J. Allen, The Stained Glass Museum: Highlights from the Collection.
London: Scala Arts & Heritage Publishers Ltd, 2017. Paperback, 72 pp., numerous colour illustrations. ISBN 978-1-78551-059-5. Price £6.50.
This selective guide to the Ely Stained Glass Museum collection (fig. 1) is written by its current curator Jasmine Allen. It is light and portable, clearly arranged and printed in a readable font, although the grey text of the summary sections is rather faint for older eyes. The plentiful illustrations are of good quality and all in colour, an essential requirement for any modern publication on stained glass.
As its subtitle makes clear, the volume is not a comprehensive catalogue of the Museum’s holdings. It begins with a brief discussion of stained glass in general followed by an approximately chronological survey from 1200 until the present day, divided into thirteen sections which highlight eras and movements (e.g. High Victorian Revival, Arts and Crafts Movement) or geographical areas (15th-century Norfolk, Scotland). Each section begins with an overall summary of the topic followed by relevant examples from the Museum’s collection, all individually illustrated. The entry for each panel is thorough, giving its title, date, designer, maker, original location, donor and date of acquisition. The accompanying descriptive text provides additional information ranging from artists and studios through subject matter, inspiration, techniques, colours and visible defects such as inadequate firing and crizzling. This sort of detail is particularly useful for the more unorthodox pieces such as Geoffrey Clarke’s abstract sculpture (p.62) and Moira Forsyth’s appliqué armorial (p.67). For some panels, dimensions might also be helpful; for example, it is hard to judge the scale of the monumental bust of a nimbed king of c.1210 from Soissons Cathedral (p.10). They are doubtless omitted because the book’s purpose is to serve as a selective guide to the exhibits for visitors already looking at them. This also explains why the only information about the Stained Glass Museum itself, including its location, is tucked away in a few lines at the bottom of p.6, while the website address is sandwiched inconspicuously between the registered charity number and the ISBN inside the back cover. It would however be worth displaying such important details more prominently, since the book could be recommended not only to visitors but more generally to students in need of a brief, modestly priced overview of the medium of stained glass.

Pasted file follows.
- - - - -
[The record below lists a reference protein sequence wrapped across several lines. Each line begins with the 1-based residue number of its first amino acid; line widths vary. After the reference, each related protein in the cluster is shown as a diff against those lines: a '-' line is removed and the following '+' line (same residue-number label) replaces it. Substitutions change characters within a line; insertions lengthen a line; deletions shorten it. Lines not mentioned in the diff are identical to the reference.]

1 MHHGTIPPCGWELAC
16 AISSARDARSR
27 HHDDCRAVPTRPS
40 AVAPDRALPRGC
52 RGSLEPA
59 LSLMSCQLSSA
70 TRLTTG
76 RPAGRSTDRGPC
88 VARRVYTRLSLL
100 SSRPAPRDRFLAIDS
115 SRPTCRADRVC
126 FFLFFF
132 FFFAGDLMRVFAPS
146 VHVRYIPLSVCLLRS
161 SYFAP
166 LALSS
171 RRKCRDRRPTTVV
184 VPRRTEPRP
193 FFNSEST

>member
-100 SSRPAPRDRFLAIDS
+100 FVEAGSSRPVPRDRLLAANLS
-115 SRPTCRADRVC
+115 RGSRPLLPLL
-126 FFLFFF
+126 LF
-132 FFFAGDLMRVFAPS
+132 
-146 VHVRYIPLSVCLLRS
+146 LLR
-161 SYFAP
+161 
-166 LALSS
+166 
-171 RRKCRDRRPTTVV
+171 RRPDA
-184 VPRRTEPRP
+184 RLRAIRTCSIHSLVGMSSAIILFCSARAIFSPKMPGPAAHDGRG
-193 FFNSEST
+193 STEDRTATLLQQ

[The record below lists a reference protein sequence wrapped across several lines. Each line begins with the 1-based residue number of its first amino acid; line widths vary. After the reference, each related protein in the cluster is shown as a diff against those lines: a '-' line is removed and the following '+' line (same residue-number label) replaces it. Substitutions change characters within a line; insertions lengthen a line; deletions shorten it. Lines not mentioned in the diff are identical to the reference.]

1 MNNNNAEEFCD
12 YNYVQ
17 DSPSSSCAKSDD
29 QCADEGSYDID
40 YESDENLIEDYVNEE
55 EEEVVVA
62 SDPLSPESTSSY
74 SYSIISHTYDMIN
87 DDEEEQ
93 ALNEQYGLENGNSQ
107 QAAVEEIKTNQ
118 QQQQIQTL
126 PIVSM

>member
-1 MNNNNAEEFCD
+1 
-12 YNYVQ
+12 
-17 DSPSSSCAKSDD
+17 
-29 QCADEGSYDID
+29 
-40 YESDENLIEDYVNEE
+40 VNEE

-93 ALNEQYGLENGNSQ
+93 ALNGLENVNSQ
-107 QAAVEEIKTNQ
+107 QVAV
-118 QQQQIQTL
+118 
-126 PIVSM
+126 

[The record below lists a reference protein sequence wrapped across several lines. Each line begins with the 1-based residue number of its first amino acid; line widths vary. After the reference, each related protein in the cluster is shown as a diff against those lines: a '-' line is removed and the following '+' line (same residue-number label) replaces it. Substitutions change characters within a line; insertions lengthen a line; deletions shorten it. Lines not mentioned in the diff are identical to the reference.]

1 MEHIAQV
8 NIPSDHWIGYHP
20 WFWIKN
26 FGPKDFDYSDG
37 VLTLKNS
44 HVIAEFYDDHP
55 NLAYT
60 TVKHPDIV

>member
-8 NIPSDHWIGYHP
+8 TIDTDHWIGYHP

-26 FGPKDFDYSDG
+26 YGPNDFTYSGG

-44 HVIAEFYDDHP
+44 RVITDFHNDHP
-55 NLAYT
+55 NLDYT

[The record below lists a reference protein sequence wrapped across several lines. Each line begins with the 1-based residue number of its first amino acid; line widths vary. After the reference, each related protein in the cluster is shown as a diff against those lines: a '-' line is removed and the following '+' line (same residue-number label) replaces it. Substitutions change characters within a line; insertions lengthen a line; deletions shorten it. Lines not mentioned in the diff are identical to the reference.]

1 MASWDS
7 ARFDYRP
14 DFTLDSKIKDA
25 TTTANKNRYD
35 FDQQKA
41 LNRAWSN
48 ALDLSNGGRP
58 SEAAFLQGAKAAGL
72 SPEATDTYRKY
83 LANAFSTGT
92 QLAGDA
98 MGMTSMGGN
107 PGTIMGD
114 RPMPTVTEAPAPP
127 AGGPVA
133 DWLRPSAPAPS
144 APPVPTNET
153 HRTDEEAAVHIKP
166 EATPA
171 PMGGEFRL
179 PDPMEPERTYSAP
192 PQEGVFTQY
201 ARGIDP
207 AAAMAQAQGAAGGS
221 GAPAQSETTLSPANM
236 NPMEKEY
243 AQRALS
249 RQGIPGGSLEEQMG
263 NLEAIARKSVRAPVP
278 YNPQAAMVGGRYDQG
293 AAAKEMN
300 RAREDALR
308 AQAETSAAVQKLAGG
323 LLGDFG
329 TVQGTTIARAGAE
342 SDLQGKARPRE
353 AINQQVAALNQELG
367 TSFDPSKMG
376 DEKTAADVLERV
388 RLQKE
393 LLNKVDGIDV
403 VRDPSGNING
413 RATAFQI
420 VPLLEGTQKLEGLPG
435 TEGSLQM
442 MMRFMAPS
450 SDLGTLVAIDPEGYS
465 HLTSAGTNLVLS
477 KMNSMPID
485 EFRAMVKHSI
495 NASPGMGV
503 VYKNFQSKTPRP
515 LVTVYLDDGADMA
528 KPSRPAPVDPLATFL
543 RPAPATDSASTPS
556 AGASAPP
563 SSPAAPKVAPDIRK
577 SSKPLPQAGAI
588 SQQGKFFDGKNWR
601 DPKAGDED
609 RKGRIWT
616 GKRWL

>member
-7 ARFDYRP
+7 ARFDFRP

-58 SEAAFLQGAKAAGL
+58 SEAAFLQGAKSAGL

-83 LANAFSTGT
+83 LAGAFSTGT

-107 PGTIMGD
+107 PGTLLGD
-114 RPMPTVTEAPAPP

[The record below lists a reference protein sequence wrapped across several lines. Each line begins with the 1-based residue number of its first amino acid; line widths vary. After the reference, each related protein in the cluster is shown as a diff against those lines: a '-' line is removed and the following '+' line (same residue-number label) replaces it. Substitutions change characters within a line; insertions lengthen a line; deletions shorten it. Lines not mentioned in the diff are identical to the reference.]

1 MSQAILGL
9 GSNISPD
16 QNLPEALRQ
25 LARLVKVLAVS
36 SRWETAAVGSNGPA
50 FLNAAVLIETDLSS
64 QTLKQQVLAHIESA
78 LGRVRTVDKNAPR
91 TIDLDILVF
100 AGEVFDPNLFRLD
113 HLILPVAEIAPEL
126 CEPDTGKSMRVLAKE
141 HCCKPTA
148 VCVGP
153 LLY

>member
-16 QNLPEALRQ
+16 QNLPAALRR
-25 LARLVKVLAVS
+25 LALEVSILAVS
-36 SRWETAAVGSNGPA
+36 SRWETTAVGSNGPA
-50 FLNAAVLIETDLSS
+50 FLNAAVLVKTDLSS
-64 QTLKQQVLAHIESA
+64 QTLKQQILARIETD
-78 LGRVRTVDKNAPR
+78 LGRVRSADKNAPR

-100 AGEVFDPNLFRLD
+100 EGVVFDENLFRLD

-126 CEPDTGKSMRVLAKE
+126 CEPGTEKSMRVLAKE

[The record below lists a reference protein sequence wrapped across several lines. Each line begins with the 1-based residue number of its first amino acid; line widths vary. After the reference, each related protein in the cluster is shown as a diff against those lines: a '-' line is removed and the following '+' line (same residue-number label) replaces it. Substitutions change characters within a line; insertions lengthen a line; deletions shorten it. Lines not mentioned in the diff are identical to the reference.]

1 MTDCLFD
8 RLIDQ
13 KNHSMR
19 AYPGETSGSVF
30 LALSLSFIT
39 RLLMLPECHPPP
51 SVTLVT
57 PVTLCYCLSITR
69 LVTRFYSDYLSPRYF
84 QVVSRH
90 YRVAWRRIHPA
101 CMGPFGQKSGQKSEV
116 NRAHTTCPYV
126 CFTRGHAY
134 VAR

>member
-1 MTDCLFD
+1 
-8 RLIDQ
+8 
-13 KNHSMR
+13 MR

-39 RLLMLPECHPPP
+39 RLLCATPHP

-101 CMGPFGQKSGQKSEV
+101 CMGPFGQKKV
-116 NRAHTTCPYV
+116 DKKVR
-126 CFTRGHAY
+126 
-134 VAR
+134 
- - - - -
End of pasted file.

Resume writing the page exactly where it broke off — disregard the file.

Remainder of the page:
The collection’s composition dictates that the volume is weighted towards the 19th and 20th centuries which are allocated forty-four pages, with the medieval period telescoped into twelve, while the six pages devoted to the often overlooked gap between the Reformation and Queen Victoria’s accession feature an eclectic assortment of pieces including a pet portrait by William Peckitt, anthropomorphic monkeys drinking and smoking, a capering butcher-cum-musician and King George III (pp.24-26). The modern era displays a similar variety of subjects, including Paul San Casciani’s image of a micro-organism (p.68), Peter Young’s children’s storybook illustration and Brian Clarke’s geometric grid pattern (p.71). There is also a strong showing of down-to-earth medieval material including a peasant from Ely Cathedral (p.12), a very masculine heraldic boar (p.14) and the Labours of the Months (p.17). The secular subject matter of these periods contrasts markedly with the high-mindedness of Victorian glass-painting, as represented by the almost exclusively religious scenes on display here; even the Duke of Clarence is depicted as St George (p.60). The piety is interrupted only by Reynard the Fox stealing geese, made in the 1870s for the ancestral home of the Duke of Westminster (p.39), but this Reynard lacks the irreverent punch of his 15th-century counterpart, who stashes away the geese in his clerical robes while preaching to them (p.16).